Indigenous research methodologies is a scholarly field related to decolonizing methodologies (Smith 2012, Chalmers 2017) and is suggested as a potential avenue toward culturally sensitive TEK research in wildlife conservation (Ramos 2018). Concerned with ethically and culturally appropriate ways to conduct research with, rather than on, Indigenous communities (Lavallee 2009), IRMs are not theoretically constructed but conform to Indigenous ethical protocols that shape methods according to local cultural imperatives (Porsanger 2004). Indigenous research methodologies may incorporate Indigenous knowledge systems (Johnson 2016). Relational accountability—researchers making themselves accountable to the research itself and the community they are working with—and use of methods that align with an Indigenous paradigm are foundational aspects of IRM (Wilson 2008, Kovach 2016). Approaches to research through IRM will actualize differently based on the given location in time and place, and the intentions of the researcher (Chalmers 2017).

Throughout this paper, I use the term Indian when referring to standard terminology as applied in United States Federal Indian Law, Tribe to signify government-level organization of a tribal community and the term Indigenous to refer to peoples and communities generally. This paper is intended for current and upcoming wildlife management and conservation professionals, professors in wildlife and other natural resources fields, and those interested in collaboration between Indigenous communities, universities, agencies, and other partners. Further, the material presented may be important to federal agencies in working toward fulfillment of federal trust responsibilities to Tribes.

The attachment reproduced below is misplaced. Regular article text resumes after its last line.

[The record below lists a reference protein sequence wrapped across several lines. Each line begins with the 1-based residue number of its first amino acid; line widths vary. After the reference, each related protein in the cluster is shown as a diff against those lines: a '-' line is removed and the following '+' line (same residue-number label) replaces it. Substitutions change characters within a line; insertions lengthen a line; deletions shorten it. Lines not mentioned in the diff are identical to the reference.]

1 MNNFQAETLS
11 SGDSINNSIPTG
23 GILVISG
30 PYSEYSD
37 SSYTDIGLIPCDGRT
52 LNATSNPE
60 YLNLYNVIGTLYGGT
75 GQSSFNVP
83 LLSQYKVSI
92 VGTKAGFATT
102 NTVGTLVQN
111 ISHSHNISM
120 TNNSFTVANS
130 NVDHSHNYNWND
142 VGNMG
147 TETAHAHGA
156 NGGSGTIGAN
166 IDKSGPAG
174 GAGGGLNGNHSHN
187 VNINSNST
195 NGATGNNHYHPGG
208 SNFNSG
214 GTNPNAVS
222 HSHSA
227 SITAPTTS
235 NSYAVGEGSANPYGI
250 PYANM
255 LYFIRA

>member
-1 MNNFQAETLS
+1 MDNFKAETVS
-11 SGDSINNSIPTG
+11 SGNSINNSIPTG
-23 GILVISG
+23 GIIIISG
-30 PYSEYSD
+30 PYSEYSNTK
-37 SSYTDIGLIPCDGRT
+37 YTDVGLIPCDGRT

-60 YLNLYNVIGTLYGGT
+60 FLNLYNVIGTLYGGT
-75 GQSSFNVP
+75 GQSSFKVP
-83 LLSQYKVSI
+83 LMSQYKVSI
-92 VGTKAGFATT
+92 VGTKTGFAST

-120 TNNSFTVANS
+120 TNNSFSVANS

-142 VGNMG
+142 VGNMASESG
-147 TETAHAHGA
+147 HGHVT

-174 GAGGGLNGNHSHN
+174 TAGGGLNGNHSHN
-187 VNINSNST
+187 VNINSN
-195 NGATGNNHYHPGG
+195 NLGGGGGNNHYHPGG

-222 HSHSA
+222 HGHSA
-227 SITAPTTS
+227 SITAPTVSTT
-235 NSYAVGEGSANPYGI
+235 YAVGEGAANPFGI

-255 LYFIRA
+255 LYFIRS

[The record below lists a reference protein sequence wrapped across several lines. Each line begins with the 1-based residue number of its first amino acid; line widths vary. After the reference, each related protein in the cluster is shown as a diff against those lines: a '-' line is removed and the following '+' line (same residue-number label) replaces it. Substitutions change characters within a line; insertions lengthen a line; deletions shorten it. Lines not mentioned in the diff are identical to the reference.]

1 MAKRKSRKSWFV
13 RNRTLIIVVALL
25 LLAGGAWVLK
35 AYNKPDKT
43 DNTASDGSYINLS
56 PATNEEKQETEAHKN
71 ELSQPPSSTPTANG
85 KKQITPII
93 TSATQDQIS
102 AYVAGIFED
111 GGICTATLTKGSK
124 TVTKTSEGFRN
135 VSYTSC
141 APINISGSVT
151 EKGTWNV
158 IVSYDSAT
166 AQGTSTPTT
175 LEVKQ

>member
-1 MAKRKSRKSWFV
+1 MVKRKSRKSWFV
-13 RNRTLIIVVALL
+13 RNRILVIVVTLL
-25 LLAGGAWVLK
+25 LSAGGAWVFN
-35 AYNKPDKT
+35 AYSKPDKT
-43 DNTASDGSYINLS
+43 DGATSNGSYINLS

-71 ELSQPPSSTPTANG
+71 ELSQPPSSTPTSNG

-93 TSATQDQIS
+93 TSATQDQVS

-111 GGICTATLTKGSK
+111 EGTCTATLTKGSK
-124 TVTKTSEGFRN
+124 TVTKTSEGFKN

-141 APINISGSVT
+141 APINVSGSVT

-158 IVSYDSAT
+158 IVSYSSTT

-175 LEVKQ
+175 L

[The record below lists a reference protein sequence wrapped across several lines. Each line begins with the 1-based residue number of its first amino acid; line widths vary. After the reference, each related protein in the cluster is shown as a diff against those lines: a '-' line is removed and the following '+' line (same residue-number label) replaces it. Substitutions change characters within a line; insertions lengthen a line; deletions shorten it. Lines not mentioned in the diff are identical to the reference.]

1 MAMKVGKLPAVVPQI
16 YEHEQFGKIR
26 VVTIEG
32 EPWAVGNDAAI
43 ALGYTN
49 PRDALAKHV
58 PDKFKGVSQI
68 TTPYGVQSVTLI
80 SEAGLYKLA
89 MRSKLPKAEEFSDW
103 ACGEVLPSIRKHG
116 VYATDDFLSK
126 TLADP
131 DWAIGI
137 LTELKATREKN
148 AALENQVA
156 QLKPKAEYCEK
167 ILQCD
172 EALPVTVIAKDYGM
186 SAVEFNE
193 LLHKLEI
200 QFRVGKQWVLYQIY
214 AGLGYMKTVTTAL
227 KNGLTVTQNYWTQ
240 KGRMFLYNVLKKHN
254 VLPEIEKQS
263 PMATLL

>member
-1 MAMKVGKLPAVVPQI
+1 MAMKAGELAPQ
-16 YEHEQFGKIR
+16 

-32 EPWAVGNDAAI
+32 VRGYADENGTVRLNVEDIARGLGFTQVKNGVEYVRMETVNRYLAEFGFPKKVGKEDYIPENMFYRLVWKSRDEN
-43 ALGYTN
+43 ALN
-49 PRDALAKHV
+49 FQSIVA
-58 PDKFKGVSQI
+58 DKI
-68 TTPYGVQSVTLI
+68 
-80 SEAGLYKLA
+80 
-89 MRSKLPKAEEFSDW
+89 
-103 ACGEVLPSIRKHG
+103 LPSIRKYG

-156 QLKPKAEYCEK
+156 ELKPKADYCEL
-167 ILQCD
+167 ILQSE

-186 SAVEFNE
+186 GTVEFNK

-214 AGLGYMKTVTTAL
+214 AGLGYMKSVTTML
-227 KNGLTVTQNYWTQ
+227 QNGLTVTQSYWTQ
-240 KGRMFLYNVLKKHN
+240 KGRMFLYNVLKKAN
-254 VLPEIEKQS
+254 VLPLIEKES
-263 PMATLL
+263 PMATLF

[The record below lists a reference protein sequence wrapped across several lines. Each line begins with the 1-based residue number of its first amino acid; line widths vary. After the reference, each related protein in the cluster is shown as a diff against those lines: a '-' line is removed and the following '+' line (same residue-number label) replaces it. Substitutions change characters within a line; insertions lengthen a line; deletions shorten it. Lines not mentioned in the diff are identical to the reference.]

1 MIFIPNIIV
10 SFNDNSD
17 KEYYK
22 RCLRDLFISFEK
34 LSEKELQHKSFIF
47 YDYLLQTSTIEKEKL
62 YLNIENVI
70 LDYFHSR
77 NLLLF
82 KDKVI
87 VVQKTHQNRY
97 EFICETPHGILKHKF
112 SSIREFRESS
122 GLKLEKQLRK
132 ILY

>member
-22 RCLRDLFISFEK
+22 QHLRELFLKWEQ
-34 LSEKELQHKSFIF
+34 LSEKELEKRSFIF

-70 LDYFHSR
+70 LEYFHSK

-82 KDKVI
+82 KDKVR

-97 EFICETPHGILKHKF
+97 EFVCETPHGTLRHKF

Nek ’n-ew Seafha. ’Ne-kuechos ’w-ew Donna Martin (’aawok); ’ne-chek ’w-ew Marion Frye; ’ne-psech ’w-ew José Ramos; ’ne-nos ’w-ew Gary (Bear wegenee’); ’ne-me’yp’or Ponchess esee Allie Wohpueneeka’. ’Ernerr’, Ahpah, ’esee Wechpues me’womechook’. In alignment with an Indigenous research paradigm (Wilson 2008), I introduce myself and address my intentions with this work. I am Yurok and Karuk from my mother and have participated in Indigenous cultural activities throughout my life. I have been most involved with Yurok culture; a cultural norm in that community is to introduce oneself by stating the family and village(s) from which one descends. I come from the Frye family and the villages of ’Ernerr’ (Blue Creek), Ahpah, and Weitchpec.

Through my academic and professional experience in wildlife conservation (much of which is grounded in Western science) and my understanding of TEK based on my lived experience, I recognize that there is opportunity to better integrate these worldviews in the wildlife profession and academic programs in Western-based institutions. This research is congruent with my desire to conduct academic-based wildlife research that integrates aspects from Indigenous and Western science philosophy and methods. Indigenous research methodologies were incorporated into this study to facilitate a culturally sensitive approach to this work that built respectful relationships between participants and me, emphasized my obligations and responsibilities to the participants and the community, and emphasized the reciprocity of sharing, learning, and growth.